As he reminded the court, all the witnesses against him stood to benefit a great deal from his death. Likewise, he told the court that the testimony against him on the rape charges was logically inconsistent and the reports of sodomy did not prove penetration and, without that definitive act, the sodomy charges were not sustainable.

While he was accused of subverting the natural order and not properly governing his household, he painted himself as the victim of his inferiors, who were the ones truly guilty of threatening the natural order by plotting against him.

The preserved records from the trial demonstrate that the evidence against Castlehaven was spotty and ill-sustained. The jury took several hours to deliberate and reach a verdict and, ultimately, twenty-six of the twenty-seven peers voted to convict on the charges of rape but only fifteen were persuaded by the allegations of sodomy.

After his conviction, some members of Castlehaven’s natural family, including his siblings, petitioned the crown for a pardon based on the alleged corruption of the witnesses against him. But Charles I refused to consider it or to investigate the suspicions of corruption while Castlehaven himself refused to confess his guilt and seek a pardon on his own behalf.

When he was taken to the scaffold on Tower Green on May 14, Touchet orally protested the verdict while affirming his acceptance of the King’s right to try and execute him. He also made a final declaration of his loyalty to the Church of England.

Almost immediately after his execution, various broadsides and pamphlets describing the lurid details of the cases and the motivations of those involved began to circulate, ensuring that it remained a topic of discussion and rumour for years to come.

While several writers argued for Castlehaven’s guilt, others, including his sister, Eleanor, authored a number of tracts which proclaimed his innocence and decried the wickedness of his accusers.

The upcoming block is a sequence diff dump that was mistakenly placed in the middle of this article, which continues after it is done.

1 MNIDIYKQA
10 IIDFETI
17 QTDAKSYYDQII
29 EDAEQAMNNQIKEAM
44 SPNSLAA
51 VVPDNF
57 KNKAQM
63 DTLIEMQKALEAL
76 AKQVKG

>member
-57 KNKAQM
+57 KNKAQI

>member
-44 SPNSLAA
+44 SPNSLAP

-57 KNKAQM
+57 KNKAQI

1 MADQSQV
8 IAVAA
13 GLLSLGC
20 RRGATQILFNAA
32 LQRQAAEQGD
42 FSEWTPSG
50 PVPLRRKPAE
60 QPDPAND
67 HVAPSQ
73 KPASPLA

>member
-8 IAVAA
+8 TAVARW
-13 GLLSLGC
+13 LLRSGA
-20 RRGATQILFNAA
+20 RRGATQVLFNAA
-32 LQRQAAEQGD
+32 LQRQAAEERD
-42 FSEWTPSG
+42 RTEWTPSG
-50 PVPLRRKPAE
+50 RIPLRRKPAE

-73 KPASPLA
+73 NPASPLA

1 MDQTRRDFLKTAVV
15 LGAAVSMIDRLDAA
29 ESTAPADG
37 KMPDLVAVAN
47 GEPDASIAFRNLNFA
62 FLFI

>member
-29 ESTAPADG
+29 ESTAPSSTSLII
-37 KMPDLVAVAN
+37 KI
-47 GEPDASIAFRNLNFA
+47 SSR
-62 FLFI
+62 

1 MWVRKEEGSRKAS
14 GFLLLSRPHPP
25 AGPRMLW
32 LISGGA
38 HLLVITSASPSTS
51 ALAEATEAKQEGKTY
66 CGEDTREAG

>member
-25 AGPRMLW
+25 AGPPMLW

In July, two of the Earl’s alleged accomplices were put to death (the household page who was alleged to have committed sodomy with Castlehaven, and Giles Broadway, who aided Touchet in the supposed rape of his wife).

While these two servants had confessed to their crimes (aware that, as Castlehaven had already been convicted and executed, there was little chance that they would be acquitted and confessing meant that some mercy in the manner of their deaths would be shown to them by the state), the details of their confessions offered some support to Castlehaven’s accusations of corruption on the part of his wife and son and so the question of his guilt remained unresolved for many.

With his father’s death, James Touchet had the title of Earl of Castlehaven and his father’s lands conferred upon him by the crown. The executed Earl’s widow did not remarry and James Touchet was never reconciled with his wife, whose alleged misconduct with the servant Henry Skipwith had initiated the prosecution against the Earl.

While the Castlehaven case is often cited as both a potent example of the dangers inherent in the subordination of household discipline and as a celebrated case in the history of the treatment of homosexuality, it also established an important precedent regarding the right of a wife to testify against her husband in cases of marital cruelty and rape.

On this day..

Entry Filed under: 17th Century,Beheaded,Capital Punishment,Crime,Death Penalty,Disfavored Minorities,England,Execution,Guest Writers,History,Homosexuals,Nobility,Notable Jurisprudence,Other Voices,Public Executions,Rape,Sex